Apps—they’re everywhere and for good reason. There’s an app for dinner reservations, an app for mobile directions, an app for weather, an app for news, and the list goes on. Apps are so highly infused in our daily living that for many, it is hard to envision living without them. That is until you get to work.
In most of our healthcare delivery networks, apps have made but small inroads into the daily practice of medicine and the operations of clinical care. It is time we change this paradigm. Apps support two major initiatives that we are pursuing with our information systems at Houston Methodist: Usability and Mobility. Apps inherently place the pressure on good design since the screen size is at a premium. Good design promotes good usability. Apps also are primarily created for mobile devices so their deployment will support our ability to support our mobile workforce.
“Apps inherently place the pressure on good design since screen size is at a premium, which promotes good usability”
There are a number of reasons that apps generally have not been deployed for regular practice and operations use. By addressing each, we will be in a better position to deploy apps and allow our users to take advantage of this mainstream mobile tool.
Software Suppliers: For most of us in healthcare IT, we implement packaged applications from suppliers of software code. This puts us in a position to look first to our software solution providers to find out whether they have developed apps as a unique front end to their applications. With their focus on meaningful use, ICD-10, population health and numerous other regulatory and marketplace initiatives, app development has generally taken a back seat on the software supplier product roadmaps. However, this looks to be changing as more suppliers of healthcare IT software is starting to communicate that app capabilities for their packages are on the horizon. When our suppliers release them, we’ll need to be prepared to support them.
Security: The information security breaches of the last few years highlight a growing Information Security mantra that “username and password are no longer sufficient to protect our data.” Users will expect app access to work when outside our buildings (when they are off-network). We need to protect this off network access through a new round of information security tools called Enterprise Mobility Management or Mobile Device Management. One great feature of these tools is that they allow an organization to put their business apps into a “data container” so that information security is protected. Mobility that users require is protected along with the data.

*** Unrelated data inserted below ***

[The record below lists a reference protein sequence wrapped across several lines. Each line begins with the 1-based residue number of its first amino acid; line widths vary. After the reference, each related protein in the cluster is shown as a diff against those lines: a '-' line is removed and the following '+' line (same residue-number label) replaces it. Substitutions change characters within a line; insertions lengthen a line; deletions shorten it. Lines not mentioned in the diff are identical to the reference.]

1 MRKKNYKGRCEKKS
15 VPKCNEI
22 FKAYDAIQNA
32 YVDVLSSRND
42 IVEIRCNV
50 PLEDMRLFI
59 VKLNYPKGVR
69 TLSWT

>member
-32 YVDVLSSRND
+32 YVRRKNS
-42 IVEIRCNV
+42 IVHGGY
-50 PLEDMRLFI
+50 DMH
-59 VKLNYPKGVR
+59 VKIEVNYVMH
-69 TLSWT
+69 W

Software Development: Many health systems have moved away from custom development of applications for a good reason. Complex applications are difficult to code and costly to support when “n” equals one. Large software suppliers can satisfy the workflow needs of many like institutions so the industry has generally favored purchasing these packaged applications in recent years. This has come at a cost of losing some of our best in-house developers.
App development is a great arena to jump back into custom development as it offers the opportunity to self-develop the custom front-end screens while connecting them to the large transactional databases. Large software suppliers are even encouraging this custom app development with their creation of App Stores or App Exchanges so clients can leverage apps built on top of the core transactional database. This looks to be a healthy new trend and one that we look to support in the coming years.
Apps Center: The technical definition of an app is a small client program running on a smartphone or computer with many generally handling the presentation of the data. Internally, we’ve extended the definition of app to also include a webpage with an easy to find a menu of icons for each of the applications we support. We have created a new system called our Houston Methodist Apps Center and this gives our users easy access to the applications they use most. This new website allows access whether onsite or at a remote location, on generally any device or smartphone. This is our anywhere, any device, any application solution. Our team knew long ago that users did not want to be constrained with some corporate IT mandate only supporting certain end-user devices. We shifted to support technologies that support almost all devices.
In our near future, I see that many of us at work will have screens of apps that allow us the interconnectivity to the patient and operational systems that support our delivery of patient care. These apps will start to become as infused in our work lives as they are in our personal lives. We’ll look back one day soon and recall the long lines for a chance to log in at a workstation to update the patient’s chart as but a distant memory.